This short presentation describes a preventable workplace incident where two workers in Washington state was killed on the job and is narrated by the L & I safety inspector who conducted the investigation. To view the narration script, click on the button on the lower right corner of the screen. To move between slides, or view a particular slide again, click on the same lower right hand corner button and then click on the back and forward arrows at the bottom of the screen.
Hello, my name is Brad Solheim, and I work at the Department of Labor & Industries Division of Occupational Safety & Health. I was the inspector on the day of a fatality when two workers died from exposure to a high voltage electrocution. One worker was 40 years old, the other was only 25.
On the day of the incident, the two men were working in a propane tank storage yard taking inventory using a boom truck to lift the large propane tanks. It usually takes about 5-6 minutes to lift, move and record the tank number, then reset the tank on top of the lower one. That was their job this afternoon, but there were overhead power lines located next to the tank yard.
When the crane was fully extended, the right side of the boom tip contacted the energized 7200 volt power line and the electricity ran down the boom of the crane then went to ground through the outriggers. Apparently the operator stepped off the truck platform while touching the crane causing the electrical current to travel through his body, fatally electrocuting him. Following the investigation it is probable the rigger moved into the path of the current and was then electrocuted himself. He was also pronounced deceased on arrival.
It is sometimes assumed that overhead power lines are insulated which is NOT true. They often have covering for weather protection, however this does not protect from electric shock should contact be made with a crane or boom.
Contrary to what some people believe, all overhead power lines carry enough electricity to kill. The two workers who lost their lives had not been specifically trained on the hazards of operating a boom truck near powerlines. In addition, the property owner where the powerlines were located had not been contacted by the company notifying them that a boom truck would be operating that day near the power lines. If a crane contacts a power line: Stay clear of any vehicle or equipment that has made contact Stay away until rescue workers assure you the power is off and do not attempt to rescue any persons Call 911 and the electric company immediately Warn others away
Itís important to know if equipment hits a line, nearby workers standing on the ground are in the greatest danger. †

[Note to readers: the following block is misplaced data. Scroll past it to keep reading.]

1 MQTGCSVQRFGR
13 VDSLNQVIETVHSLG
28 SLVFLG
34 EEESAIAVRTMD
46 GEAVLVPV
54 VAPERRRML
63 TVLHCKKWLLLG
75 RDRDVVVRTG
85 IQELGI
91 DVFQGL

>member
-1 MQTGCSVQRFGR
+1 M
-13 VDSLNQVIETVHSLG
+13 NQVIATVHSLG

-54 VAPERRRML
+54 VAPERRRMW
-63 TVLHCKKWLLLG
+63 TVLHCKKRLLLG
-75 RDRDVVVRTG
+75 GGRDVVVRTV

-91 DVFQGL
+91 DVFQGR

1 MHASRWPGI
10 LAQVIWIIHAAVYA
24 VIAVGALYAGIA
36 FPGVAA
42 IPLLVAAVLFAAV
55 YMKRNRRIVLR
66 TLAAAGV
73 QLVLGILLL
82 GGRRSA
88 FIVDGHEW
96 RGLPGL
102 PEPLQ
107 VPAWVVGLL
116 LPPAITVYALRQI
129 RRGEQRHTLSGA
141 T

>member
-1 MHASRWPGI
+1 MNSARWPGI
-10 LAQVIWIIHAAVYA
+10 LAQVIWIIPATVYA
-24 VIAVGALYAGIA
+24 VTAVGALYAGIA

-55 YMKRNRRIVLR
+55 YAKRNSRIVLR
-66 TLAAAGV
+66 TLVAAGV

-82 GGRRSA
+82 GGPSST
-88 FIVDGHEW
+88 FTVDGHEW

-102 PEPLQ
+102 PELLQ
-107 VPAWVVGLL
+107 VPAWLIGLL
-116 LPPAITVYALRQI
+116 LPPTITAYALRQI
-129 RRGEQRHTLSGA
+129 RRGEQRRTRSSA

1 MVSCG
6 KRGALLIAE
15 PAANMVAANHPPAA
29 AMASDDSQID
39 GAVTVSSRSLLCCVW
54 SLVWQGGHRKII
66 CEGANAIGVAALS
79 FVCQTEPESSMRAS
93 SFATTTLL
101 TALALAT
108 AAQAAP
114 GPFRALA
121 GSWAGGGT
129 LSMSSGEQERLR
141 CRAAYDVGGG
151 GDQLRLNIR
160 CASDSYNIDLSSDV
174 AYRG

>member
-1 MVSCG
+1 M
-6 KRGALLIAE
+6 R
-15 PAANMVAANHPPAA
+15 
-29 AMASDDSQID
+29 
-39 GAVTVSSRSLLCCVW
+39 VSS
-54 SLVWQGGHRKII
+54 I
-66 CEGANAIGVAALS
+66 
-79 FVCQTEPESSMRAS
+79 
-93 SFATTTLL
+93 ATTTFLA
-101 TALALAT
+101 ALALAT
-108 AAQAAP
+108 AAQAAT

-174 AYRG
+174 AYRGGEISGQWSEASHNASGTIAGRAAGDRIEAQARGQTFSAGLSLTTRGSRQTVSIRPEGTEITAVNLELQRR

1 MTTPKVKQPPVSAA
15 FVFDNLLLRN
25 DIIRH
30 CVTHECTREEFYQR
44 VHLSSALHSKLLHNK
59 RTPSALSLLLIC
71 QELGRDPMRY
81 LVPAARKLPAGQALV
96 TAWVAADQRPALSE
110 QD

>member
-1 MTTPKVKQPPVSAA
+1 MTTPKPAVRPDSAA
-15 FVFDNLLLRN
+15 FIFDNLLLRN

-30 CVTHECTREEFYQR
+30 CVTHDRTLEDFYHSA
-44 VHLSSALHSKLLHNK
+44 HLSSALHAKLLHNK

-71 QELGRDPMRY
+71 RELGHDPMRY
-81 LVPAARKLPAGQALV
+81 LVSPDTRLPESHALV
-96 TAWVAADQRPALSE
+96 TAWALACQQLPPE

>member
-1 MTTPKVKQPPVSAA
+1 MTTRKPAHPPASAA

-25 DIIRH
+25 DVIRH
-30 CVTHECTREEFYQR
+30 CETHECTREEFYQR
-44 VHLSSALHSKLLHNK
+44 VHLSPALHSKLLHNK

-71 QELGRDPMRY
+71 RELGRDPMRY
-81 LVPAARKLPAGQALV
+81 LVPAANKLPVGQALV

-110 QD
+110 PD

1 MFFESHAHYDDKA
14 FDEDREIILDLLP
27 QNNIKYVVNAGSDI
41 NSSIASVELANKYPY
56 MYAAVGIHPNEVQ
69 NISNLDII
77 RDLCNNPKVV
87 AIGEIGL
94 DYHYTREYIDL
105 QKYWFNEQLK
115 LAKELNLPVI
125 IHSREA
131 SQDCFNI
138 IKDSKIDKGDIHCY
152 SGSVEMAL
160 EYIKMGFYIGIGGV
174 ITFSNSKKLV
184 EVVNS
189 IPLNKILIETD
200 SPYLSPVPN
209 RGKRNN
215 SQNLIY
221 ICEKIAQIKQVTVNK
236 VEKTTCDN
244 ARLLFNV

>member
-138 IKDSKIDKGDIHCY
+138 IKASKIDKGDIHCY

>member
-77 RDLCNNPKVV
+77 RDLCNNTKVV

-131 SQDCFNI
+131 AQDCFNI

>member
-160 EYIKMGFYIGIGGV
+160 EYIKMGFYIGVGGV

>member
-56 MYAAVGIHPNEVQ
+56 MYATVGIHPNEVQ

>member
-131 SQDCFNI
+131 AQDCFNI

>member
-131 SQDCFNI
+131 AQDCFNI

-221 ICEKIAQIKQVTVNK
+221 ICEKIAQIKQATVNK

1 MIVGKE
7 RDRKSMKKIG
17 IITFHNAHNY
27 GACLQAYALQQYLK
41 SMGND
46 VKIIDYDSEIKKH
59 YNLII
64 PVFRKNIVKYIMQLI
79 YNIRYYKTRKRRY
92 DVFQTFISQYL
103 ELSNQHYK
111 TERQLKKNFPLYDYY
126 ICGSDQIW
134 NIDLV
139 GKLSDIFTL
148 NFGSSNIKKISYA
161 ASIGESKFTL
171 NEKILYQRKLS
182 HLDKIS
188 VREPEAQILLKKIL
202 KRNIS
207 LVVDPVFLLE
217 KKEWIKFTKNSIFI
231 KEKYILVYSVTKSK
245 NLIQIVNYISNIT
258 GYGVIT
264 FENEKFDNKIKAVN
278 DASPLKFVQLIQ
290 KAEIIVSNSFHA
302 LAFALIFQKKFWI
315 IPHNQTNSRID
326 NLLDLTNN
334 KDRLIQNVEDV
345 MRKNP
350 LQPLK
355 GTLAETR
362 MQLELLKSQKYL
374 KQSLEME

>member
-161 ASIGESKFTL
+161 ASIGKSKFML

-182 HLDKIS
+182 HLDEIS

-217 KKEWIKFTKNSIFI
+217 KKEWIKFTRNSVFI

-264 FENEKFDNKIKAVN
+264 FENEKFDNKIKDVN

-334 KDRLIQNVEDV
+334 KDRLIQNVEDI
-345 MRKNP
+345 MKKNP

One fact that many are not aware of is when a crane or boom truck makes contact with a power line, electrical current can flow through the vehicle and outward in the surrounding ground soil in a ripple-like pattern as illustrated in this slide.
Regulations require mobile equipment have at least a 10 foot clearance from active powerlines and often more distance depending upon the volts exceeding 50 kv.
Overhead lines can be difficult for crane and boom operators to see. One option is to select a spotter who is in constant communication with the operator. Spotter must be equipped with a visual aid to assist in identifying the minimum clearance distance. Aids may consist of providing a visible line that is painted on the ground; stanchions could be set up; landmarks showing the line-of-sight such as fence posts equipped with flags or high-visibility markings. Communication is done by hand signals, radio, telephone, or other electronic transmitting devices.
Devices, such as proximity warning systems, are often used to warn the operator to stop movement and prevent encroachment.
If you are an operator of a crane or boom that makes contact with powerlines, the safest thing for you to do is remain in the vehicle until the powerlines are de-energized. If you MUST get off the equipment due to fire or other danger, jump clear, and do not touch the equipment and ground at the same time. Land with your feet together and shuffle away keeping your feet on the ground.
Listed are some key steps to remember if management cannot de-energize the power lines: Step 1 Determine the voltage and minimum approach distance Step 2 Meet with the crew and review the process so everyone understands Step 3 Designate a spotter and provide that person the visual and audio aids to communicate with operator. Step 4 Be sure safety signs are visible to operator and workers on crane and at worksite. Step 5 Review manufacturer's operations manual for specific instructions for working around high voltage powerlines. In this tragedy these steps were NOT taken and two workers lost their lives.
Thank you for joining us today to share this case with you. Working around high voltage power lines is always a hazard, so please work safe. We appreciate your help in Keeping Washington Safe and Working.